Student faces $500,000 medical debt, health issues

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    U.S. residents spent a total of $1.26 trillion on health care in 2009, a study released last week found. The top 1 percent of health care consumers accounted for 22 percent of the total cost, equaling about $90,000 per person, according to the study by the Agency for Health Care Research and Quality.

    That may sound like an enormous amount of money, but to Julio Manceras, a biology major, that’s nothing. Especially if you’re uninsured.

    It was an early fall morning in 2009 at the University of Texas at Austin when Manceras, then 19 years old, first experienced what would become a life-long medical condition.

    “First, I started to feel dizzy and light-headed with a pounding heart that felt as if it was going to come out of my chest cavity,” he said.

    He was rushed to the hospital by ambulance. While his heart rate soared over 222 beats-per-minute, his face and hands numbed and his speech slurred. Manceras spent a week in the hospital, and went home undiagnosed, he said.

    On his third week-long trip to the hospital for the same symptoms, he was diagnosed with Supraventricular Tachycardia, a condition that occurs when one’s heart has “irregular electrical pathways,” he said.

    “They informed me that my estimated cost of treatment for that period would be over $100,000,” he said.

    Because he and his parents did not have health insurance, the hospital offered to apply his financial aid at UT to his bill, he said. But because his scholarships were federally funded, it was impossible.

    The hospital charged Manceras $3,000 up front, and sent a bill for $80,000 shortly after he was discharged.

    By his tenth week-long stay in the hospital, Manceras had racked up over $500,000 in debt, all before his twentieth birthday. He was told that because he was a single male in college over the age of 18, he was not eligible for Medicaid. 

    “I have enough to worry about with school at the moment, and I’ll cross the bridge of paying off the debt fully when I have finally finished my career,” he said.

    Manceras dropped out of UT in October 2009, trying to get healthy before he transferred to TCU in fall 2010. Expecting to graduate in December 2012 as a pre-med student, he says his medical past inspired him to become a doctor.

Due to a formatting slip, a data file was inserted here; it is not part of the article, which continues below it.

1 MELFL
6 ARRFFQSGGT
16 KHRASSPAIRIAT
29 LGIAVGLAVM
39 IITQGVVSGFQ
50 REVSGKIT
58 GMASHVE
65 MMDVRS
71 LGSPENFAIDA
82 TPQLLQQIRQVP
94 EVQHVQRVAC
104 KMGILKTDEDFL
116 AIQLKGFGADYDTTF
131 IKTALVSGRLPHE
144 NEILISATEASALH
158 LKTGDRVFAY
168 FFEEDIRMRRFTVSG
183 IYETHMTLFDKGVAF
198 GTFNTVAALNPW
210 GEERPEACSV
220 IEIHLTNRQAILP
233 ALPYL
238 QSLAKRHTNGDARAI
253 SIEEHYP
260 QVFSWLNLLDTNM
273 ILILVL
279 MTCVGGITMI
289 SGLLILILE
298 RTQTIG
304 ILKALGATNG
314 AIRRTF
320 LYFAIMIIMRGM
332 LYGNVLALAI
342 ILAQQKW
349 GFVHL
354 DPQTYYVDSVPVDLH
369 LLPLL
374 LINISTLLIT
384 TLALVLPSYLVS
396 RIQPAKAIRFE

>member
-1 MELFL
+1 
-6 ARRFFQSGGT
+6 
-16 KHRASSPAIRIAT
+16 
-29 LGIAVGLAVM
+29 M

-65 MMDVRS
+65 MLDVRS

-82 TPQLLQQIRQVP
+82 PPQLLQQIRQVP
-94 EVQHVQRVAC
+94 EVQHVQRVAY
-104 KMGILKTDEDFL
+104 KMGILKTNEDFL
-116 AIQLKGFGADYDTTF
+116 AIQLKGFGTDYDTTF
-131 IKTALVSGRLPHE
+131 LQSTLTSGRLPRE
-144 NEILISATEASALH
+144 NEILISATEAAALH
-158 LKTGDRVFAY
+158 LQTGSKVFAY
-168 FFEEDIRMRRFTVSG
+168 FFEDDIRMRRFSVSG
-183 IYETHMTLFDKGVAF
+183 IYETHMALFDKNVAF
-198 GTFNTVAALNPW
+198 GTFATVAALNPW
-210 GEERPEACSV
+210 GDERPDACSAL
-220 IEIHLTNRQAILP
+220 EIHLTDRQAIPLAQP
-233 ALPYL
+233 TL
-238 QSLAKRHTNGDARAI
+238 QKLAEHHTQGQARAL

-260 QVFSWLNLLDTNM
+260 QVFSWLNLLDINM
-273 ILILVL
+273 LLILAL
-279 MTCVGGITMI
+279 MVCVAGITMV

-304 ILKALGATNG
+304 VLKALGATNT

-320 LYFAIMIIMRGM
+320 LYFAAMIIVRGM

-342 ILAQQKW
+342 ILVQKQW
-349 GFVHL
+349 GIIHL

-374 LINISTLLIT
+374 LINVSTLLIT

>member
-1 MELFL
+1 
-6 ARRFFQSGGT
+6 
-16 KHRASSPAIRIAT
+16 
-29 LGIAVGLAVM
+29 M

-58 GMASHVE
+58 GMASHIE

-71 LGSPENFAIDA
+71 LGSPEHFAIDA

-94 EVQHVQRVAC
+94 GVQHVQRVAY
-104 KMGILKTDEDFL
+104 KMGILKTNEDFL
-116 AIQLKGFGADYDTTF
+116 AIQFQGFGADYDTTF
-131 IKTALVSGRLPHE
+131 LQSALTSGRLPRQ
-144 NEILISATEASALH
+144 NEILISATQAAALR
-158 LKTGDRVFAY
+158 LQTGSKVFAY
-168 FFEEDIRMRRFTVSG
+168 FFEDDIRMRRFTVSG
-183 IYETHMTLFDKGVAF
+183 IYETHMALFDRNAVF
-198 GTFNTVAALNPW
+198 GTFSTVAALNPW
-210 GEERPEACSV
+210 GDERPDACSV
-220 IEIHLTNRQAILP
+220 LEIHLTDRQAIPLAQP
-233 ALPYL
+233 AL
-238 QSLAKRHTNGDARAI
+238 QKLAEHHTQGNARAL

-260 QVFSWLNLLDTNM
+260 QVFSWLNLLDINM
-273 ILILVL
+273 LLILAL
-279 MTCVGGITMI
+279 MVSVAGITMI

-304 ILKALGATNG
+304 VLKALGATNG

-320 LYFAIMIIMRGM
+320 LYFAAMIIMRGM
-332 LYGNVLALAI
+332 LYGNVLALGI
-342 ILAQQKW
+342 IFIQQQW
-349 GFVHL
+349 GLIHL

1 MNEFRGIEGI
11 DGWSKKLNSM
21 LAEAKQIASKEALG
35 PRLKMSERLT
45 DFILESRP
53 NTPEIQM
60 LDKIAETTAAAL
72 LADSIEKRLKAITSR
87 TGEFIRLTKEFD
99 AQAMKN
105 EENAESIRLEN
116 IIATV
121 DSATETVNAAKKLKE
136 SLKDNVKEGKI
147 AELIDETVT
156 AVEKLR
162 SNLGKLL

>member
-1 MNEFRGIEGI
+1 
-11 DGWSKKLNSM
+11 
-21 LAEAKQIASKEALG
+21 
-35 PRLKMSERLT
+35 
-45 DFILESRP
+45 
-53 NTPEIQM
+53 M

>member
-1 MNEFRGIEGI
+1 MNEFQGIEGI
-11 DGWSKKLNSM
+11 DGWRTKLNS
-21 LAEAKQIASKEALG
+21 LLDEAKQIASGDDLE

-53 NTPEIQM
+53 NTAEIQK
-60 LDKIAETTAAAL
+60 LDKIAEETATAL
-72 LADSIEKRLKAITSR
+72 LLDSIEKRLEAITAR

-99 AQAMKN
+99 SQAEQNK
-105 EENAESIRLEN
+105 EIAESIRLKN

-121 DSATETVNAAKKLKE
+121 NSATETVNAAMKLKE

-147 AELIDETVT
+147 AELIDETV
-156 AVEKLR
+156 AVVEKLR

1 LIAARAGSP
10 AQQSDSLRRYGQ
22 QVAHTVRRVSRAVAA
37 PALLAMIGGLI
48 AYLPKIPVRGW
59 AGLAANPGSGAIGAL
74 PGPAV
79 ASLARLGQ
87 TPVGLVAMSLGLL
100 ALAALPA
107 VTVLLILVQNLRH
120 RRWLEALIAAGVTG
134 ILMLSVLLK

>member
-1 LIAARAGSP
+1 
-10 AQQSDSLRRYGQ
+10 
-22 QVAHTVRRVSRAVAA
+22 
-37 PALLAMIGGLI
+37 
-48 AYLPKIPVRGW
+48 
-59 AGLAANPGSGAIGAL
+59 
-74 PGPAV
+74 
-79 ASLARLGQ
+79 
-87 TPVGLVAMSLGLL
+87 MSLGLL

“I saw how the medical system worked and how expensive and ridiculous it was. For two Tylenol they charged me $50, which I thought was outrageous,” he said. “Through my hardships of medical problems and observing my environment, I wanted in return to give the care many people cannot afford.”

    He said he is now covered by the TCU-sponsored Aetna Student Insurance plan. According to the TCU Health Center website, this plan includes health center services such as x-rays, lab work and bandages. The coverage, however, is capped at a $500,000 per illness or injury.
    The Affordable Care Act was passed in March 2010, extending parent’s health care to cover their children until they turn 26. But this hasn’t helped Manceras since his parents don’t have health insurance either.

    “We pay our taxes and we are legal, so why shouldn’t the government take care of its people?” he asked. “The way that I view it, where would the government be if we were all sick and couldn’t work…then, in turn, we would not be able to pay our taxes?”

    Manceras is not alone. Twenty percent of traditionally-aged college students are not covered, according to a 2008 study from the United States Government Accountability Office.
    But for Manceras, his tribulations are part of a bigger story.

    “I learned that you must take life one step at a time and enjoy every moment of it,” he said. “Everything happens for a reason and life’s path is what forms us to be better, wiser and stronger.”